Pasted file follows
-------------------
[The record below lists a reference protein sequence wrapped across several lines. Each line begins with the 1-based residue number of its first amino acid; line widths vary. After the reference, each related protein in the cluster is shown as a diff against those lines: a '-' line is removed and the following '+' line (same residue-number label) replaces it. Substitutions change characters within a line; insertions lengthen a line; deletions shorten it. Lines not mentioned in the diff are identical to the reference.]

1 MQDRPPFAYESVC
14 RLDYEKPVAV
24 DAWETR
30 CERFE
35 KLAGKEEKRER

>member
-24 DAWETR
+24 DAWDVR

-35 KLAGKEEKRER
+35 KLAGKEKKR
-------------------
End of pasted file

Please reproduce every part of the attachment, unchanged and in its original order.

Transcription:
[The record below lists a reference protein sequence wrapped across several lines. Each line begins with the 1-based residue number of its first amino acid; line widths vary. After the reference, each related protein in the cluster is shown as a diff against those lines: a '-' line is removed and the following '+' line (same residue-number label) replaces it. Substitutions change characters within a line; insertions lengthen a line; deletions shorten it. Lines not mentioned in the diff are identical to the reference.]

1 MQDRPPFAYESVC
14 RLDYEKPVAV
24 DAWETR
30 CERFE
35 KLAGKEEKRER

>member
-24 DAWETR
+24 DAWDVR

-35 KLAGKEEKRER
+35 KLAGKEKKR